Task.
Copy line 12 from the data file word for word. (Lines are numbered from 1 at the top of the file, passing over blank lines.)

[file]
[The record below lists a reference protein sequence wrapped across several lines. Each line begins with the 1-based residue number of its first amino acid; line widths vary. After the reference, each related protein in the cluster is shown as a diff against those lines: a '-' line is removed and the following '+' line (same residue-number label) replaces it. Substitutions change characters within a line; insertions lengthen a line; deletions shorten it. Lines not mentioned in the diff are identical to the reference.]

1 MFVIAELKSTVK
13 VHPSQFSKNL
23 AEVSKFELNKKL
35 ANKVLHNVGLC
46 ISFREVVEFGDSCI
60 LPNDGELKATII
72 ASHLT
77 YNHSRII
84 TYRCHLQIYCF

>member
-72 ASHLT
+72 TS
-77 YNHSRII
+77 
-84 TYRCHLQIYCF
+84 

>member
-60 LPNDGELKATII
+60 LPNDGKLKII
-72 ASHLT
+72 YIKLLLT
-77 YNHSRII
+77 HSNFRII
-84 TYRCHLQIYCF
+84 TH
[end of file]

-72 ASHLT